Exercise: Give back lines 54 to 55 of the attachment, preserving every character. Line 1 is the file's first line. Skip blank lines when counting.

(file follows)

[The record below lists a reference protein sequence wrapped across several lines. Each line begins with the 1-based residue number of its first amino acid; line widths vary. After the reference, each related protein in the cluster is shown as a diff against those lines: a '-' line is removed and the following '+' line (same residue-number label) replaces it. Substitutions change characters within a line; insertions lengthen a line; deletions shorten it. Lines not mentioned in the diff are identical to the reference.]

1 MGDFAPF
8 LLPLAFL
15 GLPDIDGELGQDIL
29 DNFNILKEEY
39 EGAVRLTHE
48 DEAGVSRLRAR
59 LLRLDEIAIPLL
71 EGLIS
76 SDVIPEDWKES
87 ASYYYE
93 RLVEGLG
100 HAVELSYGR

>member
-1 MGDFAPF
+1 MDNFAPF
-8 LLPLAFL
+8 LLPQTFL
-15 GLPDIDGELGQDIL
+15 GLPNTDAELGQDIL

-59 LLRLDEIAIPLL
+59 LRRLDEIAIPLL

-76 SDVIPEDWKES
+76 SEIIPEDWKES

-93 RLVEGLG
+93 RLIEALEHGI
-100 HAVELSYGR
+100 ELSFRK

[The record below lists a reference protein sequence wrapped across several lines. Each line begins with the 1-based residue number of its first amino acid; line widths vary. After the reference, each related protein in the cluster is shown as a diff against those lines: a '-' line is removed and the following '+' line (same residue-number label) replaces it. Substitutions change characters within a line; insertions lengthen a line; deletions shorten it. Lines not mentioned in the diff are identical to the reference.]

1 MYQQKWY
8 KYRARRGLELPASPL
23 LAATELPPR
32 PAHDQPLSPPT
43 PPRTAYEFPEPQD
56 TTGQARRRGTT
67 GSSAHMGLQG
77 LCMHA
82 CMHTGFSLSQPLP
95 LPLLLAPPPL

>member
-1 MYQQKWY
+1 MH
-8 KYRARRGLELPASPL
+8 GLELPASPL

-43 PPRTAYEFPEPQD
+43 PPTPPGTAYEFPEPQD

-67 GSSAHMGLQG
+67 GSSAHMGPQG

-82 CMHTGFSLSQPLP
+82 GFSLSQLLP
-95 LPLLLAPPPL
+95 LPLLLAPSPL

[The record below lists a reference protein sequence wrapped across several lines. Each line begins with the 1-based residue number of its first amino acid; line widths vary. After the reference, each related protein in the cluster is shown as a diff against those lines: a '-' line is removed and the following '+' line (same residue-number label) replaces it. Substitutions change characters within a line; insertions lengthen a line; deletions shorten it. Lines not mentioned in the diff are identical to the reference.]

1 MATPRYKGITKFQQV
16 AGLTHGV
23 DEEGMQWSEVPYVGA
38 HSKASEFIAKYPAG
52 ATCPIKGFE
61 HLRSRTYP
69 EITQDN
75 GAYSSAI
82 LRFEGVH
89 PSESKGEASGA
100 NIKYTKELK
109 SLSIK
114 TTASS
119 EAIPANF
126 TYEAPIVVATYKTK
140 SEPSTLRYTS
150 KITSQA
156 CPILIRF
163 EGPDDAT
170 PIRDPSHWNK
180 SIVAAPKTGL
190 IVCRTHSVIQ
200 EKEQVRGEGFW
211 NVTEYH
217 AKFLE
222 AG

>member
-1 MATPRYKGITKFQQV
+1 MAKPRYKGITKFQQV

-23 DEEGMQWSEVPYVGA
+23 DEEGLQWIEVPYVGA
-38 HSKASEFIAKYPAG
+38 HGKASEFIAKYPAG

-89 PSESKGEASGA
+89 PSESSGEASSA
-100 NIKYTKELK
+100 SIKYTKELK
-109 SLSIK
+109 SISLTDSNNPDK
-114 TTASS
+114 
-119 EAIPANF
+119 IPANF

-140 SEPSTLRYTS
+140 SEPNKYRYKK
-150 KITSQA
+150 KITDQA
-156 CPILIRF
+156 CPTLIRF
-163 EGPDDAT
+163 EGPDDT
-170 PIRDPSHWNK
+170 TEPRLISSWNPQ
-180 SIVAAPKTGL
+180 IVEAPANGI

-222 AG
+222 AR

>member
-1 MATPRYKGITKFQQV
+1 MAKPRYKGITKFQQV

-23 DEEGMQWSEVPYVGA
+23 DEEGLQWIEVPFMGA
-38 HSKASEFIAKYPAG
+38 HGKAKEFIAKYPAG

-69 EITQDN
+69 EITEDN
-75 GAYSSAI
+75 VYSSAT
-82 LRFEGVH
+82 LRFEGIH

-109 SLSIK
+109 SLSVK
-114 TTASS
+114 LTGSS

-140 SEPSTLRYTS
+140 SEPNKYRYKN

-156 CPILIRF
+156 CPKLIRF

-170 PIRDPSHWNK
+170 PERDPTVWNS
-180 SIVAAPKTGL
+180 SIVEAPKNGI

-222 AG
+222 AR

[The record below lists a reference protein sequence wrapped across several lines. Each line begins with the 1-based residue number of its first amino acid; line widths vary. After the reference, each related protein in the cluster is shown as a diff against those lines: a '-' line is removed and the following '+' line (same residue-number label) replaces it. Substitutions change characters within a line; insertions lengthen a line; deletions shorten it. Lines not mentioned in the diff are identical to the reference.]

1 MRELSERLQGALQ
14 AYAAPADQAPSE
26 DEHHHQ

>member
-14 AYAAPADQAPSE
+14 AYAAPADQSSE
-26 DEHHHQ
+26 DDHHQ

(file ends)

1 MATPRYKGITKFQQV
16 AGLTHGV